Right now in a lab in Berkeley, California, something incredible is happening.
Bathed in a nutrient-rich solution, cultured cells are dividing and dividing again, slowly turning into fully-fledged meat, while the animal they were harvested from lives on hundreds of miles away, blissfully unaware. Berkeley is the home of Memphis Meats, the world’s first start-up to grow meat in a lab using tiny samples of animal muscle, fat, and connective tissues, and they’re poised to change how the world eats.
Since its launch in 2015, Memphis Meats has already cultured beef, poultry, and seafood products, and attracted massive investment from the likes of Bill Gates and Richard Branson. The billionaires are betting that, no matter how hard scientists try (at least for a fair while), plant-based replacements won’t be able to recreate the taste of meat without, well, meat. And maybe they’re right. After all, it’s notoriously difficult to do – but these days meat-replacement products are already getting pretty damn close.
Wander into any supermarket in the UK, US, Australia or New Zealand, and you’re likely to find a selection of meat alternatives that are nothing like veggie-burgers of old. Made with futuristic ingredients like “heme”, these plant-based products look, smell and taste almost just like the real thing. Considering the agricultural industry is the world’s second biggest polluter – and that a recent review by the UN projected a 76% increase in global meat consumption by mid-century – that’s a very, very good thing.
So whether it’s lab grown meat or plant-based alternatives, let’s take a look at some of the other companies racing to disrupt the global meat industry.
The Alternative Meat Co.
As a sub-brand of Life Health Foods, an Aussie-based global business with operations in the UK, New Zealand and India, The Alternative Meat Co is Australia’s leading entrant to the meatless meat scene. At their headquarters in Berkeley Vale on the NSW Central Coast, The Alternative Meat Co is churning out amazingly realistic mince, sausages and burger patties, while their sister company, The Alternative Dairy Co, is pumping out delicious non-dairy products including three different types of cheese.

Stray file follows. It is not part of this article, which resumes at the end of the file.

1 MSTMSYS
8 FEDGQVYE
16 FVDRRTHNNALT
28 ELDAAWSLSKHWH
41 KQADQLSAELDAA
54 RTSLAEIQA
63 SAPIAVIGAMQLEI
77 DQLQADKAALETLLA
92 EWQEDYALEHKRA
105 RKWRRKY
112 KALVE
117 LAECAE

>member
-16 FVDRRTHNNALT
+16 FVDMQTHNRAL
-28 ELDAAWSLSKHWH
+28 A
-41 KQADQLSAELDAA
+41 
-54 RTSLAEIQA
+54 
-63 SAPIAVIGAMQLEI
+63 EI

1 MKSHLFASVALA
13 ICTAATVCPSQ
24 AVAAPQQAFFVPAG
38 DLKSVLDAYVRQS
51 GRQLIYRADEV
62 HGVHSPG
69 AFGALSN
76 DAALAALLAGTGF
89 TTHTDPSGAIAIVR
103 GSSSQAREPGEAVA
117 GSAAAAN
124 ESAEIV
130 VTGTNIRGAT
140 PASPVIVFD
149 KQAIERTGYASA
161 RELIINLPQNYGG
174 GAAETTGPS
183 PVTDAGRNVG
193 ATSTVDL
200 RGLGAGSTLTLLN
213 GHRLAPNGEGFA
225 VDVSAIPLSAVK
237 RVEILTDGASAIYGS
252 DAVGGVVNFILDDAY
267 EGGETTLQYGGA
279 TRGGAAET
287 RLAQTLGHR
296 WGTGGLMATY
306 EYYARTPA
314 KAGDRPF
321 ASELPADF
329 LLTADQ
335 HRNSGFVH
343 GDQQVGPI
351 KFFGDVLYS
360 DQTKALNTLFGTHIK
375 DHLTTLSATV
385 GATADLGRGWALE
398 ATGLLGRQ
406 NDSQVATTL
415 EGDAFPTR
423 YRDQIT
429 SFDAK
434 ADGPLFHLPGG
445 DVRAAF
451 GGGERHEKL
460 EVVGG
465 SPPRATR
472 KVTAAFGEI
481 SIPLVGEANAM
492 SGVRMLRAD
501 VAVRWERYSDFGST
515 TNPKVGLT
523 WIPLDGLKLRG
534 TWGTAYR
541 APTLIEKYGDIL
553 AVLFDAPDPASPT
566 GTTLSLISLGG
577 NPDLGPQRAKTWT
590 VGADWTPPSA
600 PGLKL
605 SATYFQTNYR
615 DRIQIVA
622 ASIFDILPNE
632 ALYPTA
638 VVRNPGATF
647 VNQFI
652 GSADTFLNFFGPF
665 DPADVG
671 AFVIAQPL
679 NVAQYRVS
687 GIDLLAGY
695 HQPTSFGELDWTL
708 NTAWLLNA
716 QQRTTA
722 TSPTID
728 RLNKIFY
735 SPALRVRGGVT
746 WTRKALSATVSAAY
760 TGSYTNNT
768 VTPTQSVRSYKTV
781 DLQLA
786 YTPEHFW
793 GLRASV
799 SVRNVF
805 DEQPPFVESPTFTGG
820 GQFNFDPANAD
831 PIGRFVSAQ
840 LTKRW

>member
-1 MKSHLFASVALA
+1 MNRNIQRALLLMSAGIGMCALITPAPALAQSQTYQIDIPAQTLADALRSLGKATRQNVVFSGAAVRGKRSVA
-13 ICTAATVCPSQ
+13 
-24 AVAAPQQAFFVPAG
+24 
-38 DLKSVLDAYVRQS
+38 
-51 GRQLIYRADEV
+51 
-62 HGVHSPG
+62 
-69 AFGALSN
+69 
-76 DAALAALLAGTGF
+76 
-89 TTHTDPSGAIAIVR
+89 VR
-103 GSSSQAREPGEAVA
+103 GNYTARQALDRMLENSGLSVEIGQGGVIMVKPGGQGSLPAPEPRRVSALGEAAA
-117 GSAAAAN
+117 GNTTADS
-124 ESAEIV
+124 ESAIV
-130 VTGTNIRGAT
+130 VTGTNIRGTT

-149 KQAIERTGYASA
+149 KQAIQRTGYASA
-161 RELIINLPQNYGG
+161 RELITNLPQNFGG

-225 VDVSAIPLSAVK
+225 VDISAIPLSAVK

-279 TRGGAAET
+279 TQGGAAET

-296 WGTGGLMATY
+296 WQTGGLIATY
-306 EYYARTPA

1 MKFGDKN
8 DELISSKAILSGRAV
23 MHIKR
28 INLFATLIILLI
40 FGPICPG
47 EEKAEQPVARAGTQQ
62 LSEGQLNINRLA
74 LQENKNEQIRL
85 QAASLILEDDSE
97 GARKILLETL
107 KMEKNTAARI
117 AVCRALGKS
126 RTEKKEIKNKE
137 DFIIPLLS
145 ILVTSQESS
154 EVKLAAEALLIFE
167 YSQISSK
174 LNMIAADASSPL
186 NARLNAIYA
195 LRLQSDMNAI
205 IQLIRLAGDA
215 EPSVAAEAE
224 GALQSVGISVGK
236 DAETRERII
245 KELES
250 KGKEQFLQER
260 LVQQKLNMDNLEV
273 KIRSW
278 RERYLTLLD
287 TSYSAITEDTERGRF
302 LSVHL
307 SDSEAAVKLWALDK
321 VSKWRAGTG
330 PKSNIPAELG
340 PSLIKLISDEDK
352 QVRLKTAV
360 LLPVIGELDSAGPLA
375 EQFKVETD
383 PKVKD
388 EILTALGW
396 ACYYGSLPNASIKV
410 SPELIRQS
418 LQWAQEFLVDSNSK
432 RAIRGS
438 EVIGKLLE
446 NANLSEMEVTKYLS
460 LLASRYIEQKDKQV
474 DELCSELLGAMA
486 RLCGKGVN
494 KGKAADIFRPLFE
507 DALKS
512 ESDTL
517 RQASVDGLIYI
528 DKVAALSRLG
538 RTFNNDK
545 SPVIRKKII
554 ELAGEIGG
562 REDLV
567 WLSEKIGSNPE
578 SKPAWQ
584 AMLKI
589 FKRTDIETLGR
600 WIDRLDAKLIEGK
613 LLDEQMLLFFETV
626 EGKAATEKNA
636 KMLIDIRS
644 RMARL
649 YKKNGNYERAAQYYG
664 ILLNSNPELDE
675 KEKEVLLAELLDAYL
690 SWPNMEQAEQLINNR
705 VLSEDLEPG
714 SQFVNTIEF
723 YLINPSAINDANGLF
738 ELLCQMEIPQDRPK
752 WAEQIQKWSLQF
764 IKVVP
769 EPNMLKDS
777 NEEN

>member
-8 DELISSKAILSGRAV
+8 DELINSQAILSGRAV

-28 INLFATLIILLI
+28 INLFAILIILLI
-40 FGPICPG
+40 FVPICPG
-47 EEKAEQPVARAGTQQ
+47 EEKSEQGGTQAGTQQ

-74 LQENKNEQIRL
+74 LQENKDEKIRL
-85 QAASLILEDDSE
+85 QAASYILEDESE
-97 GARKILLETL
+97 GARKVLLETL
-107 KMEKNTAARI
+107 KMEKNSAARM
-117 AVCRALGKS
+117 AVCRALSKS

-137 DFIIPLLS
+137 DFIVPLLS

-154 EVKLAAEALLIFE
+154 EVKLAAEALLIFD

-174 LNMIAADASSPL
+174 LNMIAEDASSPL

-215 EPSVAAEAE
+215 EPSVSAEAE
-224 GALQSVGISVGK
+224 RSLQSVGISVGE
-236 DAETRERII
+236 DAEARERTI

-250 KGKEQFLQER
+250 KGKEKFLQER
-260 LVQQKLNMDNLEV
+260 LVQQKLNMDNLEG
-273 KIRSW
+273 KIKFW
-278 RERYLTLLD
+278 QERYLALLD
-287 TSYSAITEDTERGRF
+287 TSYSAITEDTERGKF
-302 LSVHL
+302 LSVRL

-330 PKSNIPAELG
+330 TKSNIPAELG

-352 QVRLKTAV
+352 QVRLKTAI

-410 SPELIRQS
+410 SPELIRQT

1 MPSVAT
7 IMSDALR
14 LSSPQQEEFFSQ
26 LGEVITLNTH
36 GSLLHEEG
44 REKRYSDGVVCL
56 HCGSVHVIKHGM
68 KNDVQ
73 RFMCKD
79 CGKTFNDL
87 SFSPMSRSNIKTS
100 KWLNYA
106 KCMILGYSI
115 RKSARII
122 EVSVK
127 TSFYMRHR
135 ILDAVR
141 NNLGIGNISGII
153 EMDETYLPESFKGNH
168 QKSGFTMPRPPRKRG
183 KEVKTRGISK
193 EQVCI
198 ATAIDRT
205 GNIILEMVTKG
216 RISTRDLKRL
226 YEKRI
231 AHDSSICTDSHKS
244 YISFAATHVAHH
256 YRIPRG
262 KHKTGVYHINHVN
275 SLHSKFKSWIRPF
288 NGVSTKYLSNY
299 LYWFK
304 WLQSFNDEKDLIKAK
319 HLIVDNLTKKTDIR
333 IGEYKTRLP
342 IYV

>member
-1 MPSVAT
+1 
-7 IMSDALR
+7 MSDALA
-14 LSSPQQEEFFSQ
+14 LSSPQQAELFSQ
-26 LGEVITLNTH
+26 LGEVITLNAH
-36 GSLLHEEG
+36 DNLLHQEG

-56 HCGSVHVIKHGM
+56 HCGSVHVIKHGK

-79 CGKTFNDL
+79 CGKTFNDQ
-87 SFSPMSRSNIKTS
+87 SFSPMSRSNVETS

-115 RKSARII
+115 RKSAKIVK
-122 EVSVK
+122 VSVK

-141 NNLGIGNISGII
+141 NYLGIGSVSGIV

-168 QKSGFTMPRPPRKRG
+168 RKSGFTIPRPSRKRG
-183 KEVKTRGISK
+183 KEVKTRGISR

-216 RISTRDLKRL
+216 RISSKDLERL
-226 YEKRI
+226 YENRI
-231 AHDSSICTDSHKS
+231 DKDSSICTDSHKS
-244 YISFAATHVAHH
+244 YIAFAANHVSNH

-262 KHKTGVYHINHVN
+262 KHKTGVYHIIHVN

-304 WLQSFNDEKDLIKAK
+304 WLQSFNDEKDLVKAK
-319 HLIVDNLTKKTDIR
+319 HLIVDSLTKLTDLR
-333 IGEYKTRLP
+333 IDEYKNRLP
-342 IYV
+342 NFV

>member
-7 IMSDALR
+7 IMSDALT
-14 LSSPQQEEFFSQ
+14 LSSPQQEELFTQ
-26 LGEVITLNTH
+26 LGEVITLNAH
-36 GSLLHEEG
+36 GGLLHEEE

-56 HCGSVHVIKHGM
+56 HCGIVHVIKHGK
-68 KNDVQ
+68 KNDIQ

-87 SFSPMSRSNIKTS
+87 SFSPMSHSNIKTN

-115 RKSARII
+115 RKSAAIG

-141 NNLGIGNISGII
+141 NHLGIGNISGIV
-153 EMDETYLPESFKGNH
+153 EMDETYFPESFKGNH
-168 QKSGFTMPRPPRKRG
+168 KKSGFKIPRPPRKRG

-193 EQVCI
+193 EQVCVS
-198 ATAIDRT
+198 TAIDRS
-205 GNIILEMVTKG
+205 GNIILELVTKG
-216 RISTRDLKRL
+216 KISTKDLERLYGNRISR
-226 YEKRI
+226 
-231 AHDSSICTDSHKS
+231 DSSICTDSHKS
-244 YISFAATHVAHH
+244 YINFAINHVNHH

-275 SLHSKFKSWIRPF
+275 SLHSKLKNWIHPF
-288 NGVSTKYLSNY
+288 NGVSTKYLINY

Made from soy, wheat and pea protein – along with various stocks and starches – The Alternative Meat Co’s products are so close to tasting like real meat you could easily trick most unsuspecting carnivores at your next BBQ. And maybe you should try, considering that, according to the Alternative Meat Co’s website, you can save 2,500 litres of water just by opting out of just one beef burger.
Cooked up in 2011 by Stanford University biochemistry professor Patrick O. Brown, Impossible Foods is on a mission to “Save meat. And the earth”. Thanks to a partnership with Burger King, the company’s flagship product, the Impossible Burger, can be found all across the mainland United States, as well as in Alaska and Hawaii, with rumours it will soon be available in the UK.
In January this year, the company launched the Impossible Burger 2.0, that is “tastier, juicier and more nutritious”, and has 30% less sodium and 40% less saturated fat than the previous recipe, making it even healthier. Having raised over US$750 million and secured funding from celebrity investors like Jay-Z, Katy Perry, and Serena Williams, it seems that, for Impossible Burgers, nothing is impossible.
Since going public in early May, Beyond Meat has performed beyond anyone’s wildest dreams, with their stock racing nearly 600% to a market cap above USD$10 billion.
That makes Beyond Meat now worth more than eighty S&P 500 companies, including Macy’s and Xerox.
Also plant-based, Beyond Meat’s line-up includes faux-beef patties, faux-ground-beef, faux beef sausages and frozen faux-beef “crumbles” (AKA mince). Unlike the Impossible Burger and patties from The Alternative Meat Co., though, the Beyond Burger is free from soy – rather it’s made from pea, rice and mung bean proteins. In our opinion, that’s particularly promising, as it shows that, when it comes to meat-free meat, there’s many ways to skin a carrot.
Since it’s already available at Grill’d in Australia, we tried a Beyond Burger the other day and found it delicious, satisfying and convincing.
Like Memphis Meats, Finless Foods is built around lab-grown meat, not a plant-based substitute. But, as the name suggests, Finless Foods is sole-ly (see what we did there?) focused on seafood – and, according to the company’s promotional material, is well on the way to scaling their tech to bring their products to market. With up to 90% of the world’s fisheries overexploited, we can’t wait to see what’s coming down the line.
Finless Foods is starting with bluefin tuna, and plans to extend into prawns, squid, gummy shark – you name it – once they’ve mastered the technology. In a recent interview with The Fish Site, Finless Foods CEO Mike Selden explained that, for them, “It’s the same cost to make tilapia as it is to make bluefin tuna, so we might as well start at the top and go down from there.”
That’s an exciting thought – that in the not-so-distant future we could all be eating ethically-made, sustainable, delicious, high-quality meat that costs the same (or less) than traditional meat. And in the meantime, there’s plenty of meat-like plant-based goodness already available. Bon appétit!